News & Events

Welcome To Durian 36!
News Inner - Banner

News & Events
Interview With Durian Entrepreneurs

Whether to continue the family business is a thorny issue among the younger generation, with some preferring to find their feet in society.

For 35-year-old Alvin Teoh going into the family business of selling durians and fruits wasn’t part of his plans. After helping out with selling durians at his elder brother’s fruit stall Fruits Top 1 Department Store in Geylang, he stayed on and even expanded into the durian catering (think a party but with durians instead of food).

DURIAN 36, the durian catering business that Alvin and his brother-in-law Billy Lau co-founded, is the supplier of premium durians for RWS Durian Fest 2016. For the event, the company is bringing in 21 tonnes of durian which is about the weight of three elephants.

Alvin shares how he got into the business, how the durian industry has evolved and the difficulties of running plantations the size of 25 football fields.


We heard that this is a family business. How did the family get started in this business?

It was started by my elder brother, Teoh See Aik, almost 20 years ago. Back then, durians weren’t so popular and he was working for a durian vendor. After a year, he started his own stall and grew it into what we have today.


As weird as this may sound, we need to ask: Is there anyone in the family that doesn’t like durians?

We all love durians, but we don’t eat it every day. Probably because we see and smell them every day.


After your studies, you could have chosen a more ‘glamorous job’. Why did you choose to take up the family durian business instead?

I never thought of it actually. Initially I was just helping my elder brother, as he was short-handed. My brother has to take care of the plantation so I helped with the selling. I’m glad to be in the durian business as it offers me more freedom, unlike a 9-to-5 job.


You get your durians from your plantation in Johor and other farms in Pahang. Tell us more about the plantations.

A few years into the business, my elder brother noticed the growing popularity of durians. So he started investing our profits into plantations.

We have about 50 acres which is about the size of 25 football fields of plantation in Johor and Pahang. Most trees are D13, Mao Shan Wang, Jin Feng and some other varieties.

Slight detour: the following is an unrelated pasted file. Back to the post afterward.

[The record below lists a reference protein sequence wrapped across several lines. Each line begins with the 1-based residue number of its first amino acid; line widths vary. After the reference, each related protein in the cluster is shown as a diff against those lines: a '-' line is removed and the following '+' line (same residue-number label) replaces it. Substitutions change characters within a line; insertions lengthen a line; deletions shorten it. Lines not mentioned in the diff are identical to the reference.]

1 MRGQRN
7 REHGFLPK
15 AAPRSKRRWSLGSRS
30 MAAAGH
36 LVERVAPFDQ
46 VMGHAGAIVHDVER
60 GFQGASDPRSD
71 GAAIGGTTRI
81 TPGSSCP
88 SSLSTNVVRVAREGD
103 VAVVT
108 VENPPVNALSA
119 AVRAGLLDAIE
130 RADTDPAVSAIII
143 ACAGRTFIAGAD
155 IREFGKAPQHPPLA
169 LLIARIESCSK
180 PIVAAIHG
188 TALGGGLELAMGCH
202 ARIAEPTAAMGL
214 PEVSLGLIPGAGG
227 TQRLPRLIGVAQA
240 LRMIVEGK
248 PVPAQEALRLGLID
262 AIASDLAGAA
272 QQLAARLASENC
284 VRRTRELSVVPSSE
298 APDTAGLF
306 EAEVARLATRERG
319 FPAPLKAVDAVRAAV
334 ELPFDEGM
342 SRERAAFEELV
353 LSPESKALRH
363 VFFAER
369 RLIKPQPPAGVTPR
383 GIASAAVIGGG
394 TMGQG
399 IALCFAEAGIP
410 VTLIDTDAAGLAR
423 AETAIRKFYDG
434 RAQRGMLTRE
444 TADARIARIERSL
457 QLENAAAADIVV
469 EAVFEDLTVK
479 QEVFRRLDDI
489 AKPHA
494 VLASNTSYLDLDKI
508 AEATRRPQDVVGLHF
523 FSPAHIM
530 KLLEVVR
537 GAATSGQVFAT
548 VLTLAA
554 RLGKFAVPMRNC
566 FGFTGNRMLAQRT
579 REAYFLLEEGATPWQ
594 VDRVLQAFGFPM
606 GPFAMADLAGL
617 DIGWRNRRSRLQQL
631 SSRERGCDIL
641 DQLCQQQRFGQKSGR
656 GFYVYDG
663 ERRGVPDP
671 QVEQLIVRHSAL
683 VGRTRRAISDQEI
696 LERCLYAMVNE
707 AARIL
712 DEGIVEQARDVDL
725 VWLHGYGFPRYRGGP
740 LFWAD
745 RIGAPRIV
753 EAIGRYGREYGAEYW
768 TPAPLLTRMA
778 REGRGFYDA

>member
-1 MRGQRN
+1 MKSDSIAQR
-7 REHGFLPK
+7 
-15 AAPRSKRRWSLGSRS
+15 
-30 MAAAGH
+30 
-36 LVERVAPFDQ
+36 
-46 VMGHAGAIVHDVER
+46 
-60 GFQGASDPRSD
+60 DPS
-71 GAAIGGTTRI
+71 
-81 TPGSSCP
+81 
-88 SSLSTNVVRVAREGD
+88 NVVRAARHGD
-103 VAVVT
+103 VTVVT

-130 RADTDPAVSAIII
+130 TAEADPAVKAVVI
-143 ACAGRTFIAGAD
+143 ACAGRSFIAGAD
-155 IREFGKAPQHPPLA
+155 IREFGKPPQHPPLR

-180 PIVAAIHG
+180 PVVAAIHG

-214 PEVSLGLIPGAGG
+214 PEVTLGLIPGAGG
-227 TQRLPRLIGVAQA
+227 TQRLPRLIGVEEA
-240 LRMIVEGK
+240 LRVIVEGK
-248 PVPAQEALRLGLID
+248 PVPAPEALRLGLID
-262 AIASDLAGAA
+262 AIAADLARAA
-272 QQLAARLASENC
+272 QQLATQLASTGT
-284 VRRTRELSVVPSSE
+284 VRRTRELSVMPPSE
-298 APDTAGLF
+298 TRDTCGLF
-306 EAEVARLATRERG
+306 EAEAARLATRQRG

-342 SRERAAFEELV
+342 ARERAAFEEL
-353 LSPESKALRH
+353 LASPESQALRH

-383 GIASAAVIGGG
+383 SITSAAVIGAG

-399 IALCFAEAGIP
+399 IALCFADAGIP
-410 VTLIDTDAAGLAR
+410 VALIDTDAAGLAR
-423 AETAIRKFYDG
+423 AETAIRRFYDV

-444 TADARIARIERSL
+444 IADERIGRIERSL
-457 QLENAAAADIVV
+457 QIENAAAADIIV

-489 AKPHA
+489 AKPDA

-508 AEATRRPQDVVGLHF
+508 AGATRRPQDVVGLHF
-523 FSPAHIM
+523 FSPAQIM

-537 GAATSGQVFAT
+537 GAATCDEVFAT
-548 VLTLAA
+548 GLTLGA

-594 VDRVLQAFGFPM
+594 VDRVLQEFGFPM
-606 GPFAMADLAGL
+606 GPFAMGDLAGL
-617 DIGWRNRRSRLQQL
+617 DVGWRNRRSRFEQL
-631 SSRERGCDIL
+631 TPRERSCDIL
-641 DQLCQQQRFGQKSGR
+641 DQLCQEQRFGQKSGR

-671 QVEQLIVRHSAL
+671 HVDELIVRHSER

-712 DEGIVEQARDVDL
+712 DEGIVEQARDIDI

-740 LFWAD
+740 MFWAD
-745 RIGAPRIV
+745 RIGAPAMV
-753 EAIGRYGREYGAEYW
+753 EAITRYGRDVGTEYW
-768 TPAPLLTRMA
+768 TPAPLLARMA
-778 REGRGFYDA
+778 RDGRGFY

How do you ensure the quality and quantity of your durians? Especially for big events (such as the RWS Durian Fest).

Quality durians come from a proper management of plantation. With the extreme weather nowadays, we have to know the counter measures to combat the challenges of drought or rainy season.

We also maintain a very good relationship with all our other durian suppliers, as we deal with integrity and trust. Thus, they never let us down when we have requests for more supply.


Durian stalls pop up like mushrooms in Singapore. How challenging is the durian business here and how do you stay on top of the competition?

Yes, there’re a lot new durian ventures and we could feel the competitiveness. For us, we’re focused on providing our customers with quality durians. We’ve branched out from just having a stall and created the durian catering side of the business.


What used to be the favourite durian(s) in the past? Has that changed – what durians are trending now?

Back then, Sultan (D24) or XO were the most popular durians. Today, Mao Shan Wang has gained a lot of attention. Still, everyone has their personal preference.


Durian harvest has been delayed this year due to the exceptionally hot weather. What were some of the tougher and more difficult years you/your family faced in the past 18 years?

In 2013 and 2014, durian supply was exceptionally low. But back then there wasn’t so much buzz about durians and it was treated like a normal fruit business. Now even the newspaper is reporting on low durian supply.


Any plans to expand the business?

Right now, no. We’re paying more attention to the durian party and event catering.


For the uninitiated, all durians look the same. How do you tell what durians are sweet/bitter, have creamy/dry meat?

It’s all about the experience from opening durians over the years. There’s no way to know a durian characteristic without knowing its breed. Even we can’t tell before opening a new type of durian.

Howver, here are some tips: When you knock on the durian husk using a durian knife, the hollowness of the sounds will tell whether the durian is wet or dry with a 80% accuracy.

And generally, white flesh comes with a bitter taste, or somehow bitter, while yellow flesh has a tendency to be sweet with hinge of bitterness or plain sweet.


If someone is interested to start a durian selling business today, what is your advice to him/her?

Good luck, be nice, and be honest, and have patience.